• Cora says:

      I used to view agents as a sort of necessary evil. I didn’t like the idea of giving some person 15 percent of my earnings and I didn’t like the idea of an agent telling me what to write, but since most publishing houses don’t accept unagented submissions, I’d have to go with an agent.

      That said, I find the suggestion of Kristin Kathryn Rusch and Dean Wesley Smith to hire an IP lawyer a lot more logical. I work as a business and tech translator and so I translate a lot of contracts. Sometimes I’m asked to flag potentially problematic points for the customer (because I’m probably the person who understands the original contract best), but it’s always submitted to a lawyer for review, too. Hence, the idea of signing a major business contract without having a lawyer look it over is strange to me. As for how anybody could sign a contract without reading it first – well, I don’t understand that at all.

      As for the publishers, I suspect a lot of the current reaction (from agents as well) is lip-service. Oh sure, we do want GLBTQ books, but we only want good and marketable GLBTQ books. And once again the blame for a book being rejected is shifted to the author, which is pretty much what is happening to Sherwood and Rachel Brown now. “Oh, if their book had been any good, we would have bought it”.

      • There were definitely some jabs aimed at undermining credibility in the responses. Which resulted in comments clearly based on the idea that these were new, young authors looking for a little publicity – aimed toward Sherwood Smith of all people!

        • Cora says:

          That’s actually what angers me most about this issue. Not just that it happened, but that the authors are now experiencing a backlash from various quarters for speaking out. Every agent seeker in the world suddenly agrees with the agent (because agents always speak the truth, duh, they’re like Vulcans) and even the infamous Will Shetterly has gotten into the act. I don’t know Rachel Brown particularly well, but Sherwood definitely doesn’t deserve this.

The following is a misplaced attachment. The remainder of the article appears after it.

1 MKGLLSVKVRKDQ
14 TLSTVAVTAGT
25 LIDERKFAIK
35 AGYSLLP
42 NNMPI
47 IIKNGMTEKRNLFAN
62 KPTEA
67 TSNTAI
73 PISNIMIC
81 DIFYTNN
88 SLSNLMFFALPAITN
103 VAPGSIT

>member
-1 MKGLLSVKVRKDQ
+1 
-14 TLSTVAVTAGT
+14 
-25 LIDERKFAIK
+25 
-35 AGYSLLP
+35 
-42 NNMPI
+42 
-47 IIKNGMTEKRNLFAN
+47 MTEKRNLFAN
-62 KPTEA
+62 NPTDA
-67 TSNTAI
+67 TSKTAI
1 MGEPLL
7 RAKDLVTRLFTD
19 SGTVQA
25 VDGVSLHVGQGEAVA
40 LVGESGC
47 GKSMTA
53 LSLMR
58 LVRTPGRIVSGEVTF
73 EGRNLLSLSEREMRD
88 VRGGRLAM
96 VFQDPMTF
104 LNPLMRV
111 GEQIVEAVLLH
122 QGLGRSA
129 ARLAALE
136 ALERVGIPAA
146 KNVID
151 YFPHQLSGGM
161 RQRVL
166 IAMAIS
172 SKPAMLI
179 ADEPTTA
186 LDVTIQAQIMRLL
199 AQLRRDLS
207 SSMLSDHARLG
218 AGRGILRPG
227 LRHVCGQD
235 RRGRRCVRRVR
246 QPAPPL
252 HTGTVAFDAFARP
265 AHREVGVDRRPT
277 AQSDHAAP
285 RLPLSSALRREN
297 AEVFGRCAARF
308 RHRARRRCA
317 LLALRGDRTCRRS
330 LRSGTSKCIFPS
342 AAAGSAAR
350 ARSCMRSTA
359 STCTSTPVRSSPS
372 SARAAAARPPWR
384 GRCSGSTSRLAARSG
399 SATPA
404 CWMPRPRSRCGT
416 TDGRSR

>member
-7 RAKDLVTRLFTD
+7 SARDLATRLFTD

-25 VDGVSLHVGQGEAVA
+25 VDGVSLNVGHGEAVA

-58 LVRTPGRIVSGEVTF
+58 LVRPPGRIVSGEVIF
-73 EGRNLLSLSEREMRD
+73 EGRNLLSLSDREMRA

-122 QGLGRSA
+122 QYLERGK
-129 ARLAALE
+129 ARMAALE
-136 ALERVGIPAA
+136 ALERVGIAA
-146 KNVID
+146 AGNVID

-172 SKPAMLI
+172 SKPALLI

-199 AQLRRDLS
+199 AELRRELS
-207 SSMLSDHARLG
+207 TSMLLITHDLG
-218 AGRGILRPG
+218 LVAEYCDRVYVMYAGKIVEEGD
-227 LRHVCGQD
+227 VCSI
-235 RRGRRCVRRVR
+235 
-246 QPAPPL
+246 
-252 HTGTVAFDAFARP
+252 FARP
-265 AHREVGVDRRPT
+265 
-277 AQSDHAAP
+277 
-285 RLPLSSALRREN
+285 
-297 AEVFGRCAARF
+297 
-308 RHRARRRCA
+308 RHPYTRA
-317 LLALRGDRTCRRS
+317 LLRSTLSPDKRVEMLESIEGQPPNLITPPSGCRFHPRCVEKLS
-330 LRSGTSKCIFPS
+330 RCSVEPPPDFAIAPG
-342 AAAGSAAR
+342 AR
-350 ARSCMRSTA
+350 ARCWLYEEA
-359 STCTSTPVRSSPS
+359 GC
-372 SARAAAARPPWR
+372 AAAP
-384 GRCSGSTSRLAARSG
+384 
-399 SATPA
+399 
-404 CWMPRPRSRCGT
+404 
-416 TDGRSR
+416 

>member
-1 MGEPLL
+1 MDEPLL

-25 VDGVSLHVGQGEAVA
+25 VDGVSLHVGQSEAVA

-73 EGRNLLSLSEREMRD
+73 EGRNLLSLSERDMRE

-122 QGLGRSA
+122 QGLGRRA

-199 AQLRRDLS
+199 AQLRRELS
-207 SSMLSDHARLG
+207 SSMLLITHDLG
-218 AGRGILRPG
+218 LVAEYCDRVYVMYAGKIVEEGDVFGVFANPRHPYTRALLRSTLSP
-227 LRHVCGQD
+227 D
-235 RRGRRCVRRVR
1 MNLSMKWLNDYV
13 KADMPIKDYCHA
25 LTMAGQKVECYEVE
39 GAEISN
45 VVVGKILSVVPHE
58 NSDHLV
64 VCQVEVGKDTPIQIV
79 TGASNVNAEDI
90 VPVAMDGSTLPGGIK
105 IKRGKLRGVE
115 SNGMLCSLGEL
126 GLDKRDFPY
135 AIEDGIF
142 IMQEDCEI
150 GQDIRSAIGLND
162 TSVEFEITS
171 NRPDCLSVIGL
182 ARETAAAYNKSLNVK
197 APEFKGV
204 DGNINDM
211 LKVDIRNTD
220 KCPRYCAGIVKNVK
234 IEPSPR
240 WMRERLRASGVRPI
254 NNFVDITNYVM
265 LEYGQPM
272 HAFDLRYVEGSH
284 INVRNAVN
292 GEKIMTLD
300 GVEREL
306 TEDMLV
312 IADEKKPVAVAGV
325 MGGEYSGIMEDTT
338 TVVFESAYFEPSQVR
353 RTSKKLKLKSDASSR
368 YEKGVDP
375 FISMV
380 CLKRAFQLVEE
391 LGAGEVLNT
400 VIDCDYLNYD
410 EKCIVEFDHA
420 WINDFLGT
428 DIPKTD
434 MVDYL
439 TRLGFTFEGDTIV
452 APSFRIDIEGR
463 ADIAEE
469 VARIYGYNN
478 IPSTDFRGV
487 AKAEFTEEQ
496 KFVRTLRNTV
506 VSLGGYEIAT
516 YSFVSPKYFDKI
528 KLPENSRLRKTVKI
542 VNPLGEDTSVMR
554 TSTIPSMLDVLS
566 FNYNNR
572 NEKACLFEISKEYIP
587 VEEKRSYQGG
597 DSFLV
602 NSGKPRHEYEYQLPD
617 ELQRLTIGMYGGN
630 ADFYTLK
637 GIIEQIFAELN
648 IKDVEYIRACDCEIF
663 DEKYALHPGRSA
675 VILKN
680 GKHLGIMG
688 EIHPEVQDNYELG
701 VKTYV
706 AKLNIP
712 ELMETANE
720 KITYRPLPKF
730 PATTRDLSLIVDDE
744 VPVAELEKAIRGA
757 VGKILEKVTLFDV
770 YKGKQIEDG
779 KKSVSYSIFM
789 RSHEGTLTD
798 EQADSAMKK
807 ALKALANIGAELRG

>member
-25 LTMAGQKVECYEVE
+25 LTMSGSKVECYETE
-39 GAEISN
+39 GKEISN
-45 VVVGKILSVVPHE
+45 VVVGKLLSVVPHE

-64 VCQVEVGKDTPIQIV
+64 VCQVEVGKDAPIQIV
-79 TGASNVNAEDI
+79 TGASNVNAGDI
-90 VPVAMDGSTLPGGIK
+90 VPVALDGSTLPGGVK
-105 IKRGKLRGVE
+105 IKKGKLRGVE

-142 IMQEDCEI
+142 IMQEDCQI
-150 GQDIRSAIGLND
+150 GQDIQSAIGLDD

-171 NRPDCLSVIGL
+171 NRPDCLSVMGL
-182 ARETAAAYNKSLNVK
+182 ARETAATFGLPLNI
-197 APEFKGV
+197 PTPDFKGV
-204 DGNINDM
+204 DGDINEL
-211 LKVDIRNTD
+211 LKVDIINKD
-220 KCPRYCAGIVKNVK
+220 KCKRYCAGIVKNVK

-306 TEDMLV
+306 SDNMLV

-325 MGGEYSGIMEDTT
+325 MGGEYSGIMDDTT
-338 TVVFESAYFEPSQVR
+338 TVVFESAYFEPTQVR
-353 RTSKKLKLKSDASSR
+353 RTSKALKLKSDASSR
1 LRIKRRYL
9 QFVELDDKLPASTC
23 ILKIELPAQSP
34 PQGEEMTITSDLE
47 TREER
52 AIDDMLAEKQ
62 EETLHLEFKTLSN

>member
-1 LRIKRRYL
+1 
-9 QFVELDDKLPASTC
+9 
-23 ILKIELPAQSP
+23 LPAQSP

• I’m glad that Sherwood and Rachel explicitly stated that their current fiction agents were perfectly willing to represent this work but they wanted new representation for valid reasons. Like many middlemen, agents close ranks instantly upon the slightest perceived threat. It helps them maintain control as gatekeepers.

            • Cora says:

              It was always pretty obvious to me that they wanted a different agent for this project to keep it separate from their other work, particularly as Rachel writes in a very different field. But it’s good that they explicitly clarified that point.

              I see this as a closing of the ranks as well. Literary agents are under pressure at the moment with more and more authors self-publishing and others hiring a lawyer rather than an agent.

  2. Pingback: Author versus Publisher – the Female Edition | Pegasus Pulp

Leave a Reply

Your email address will not be published. Required fields are marked *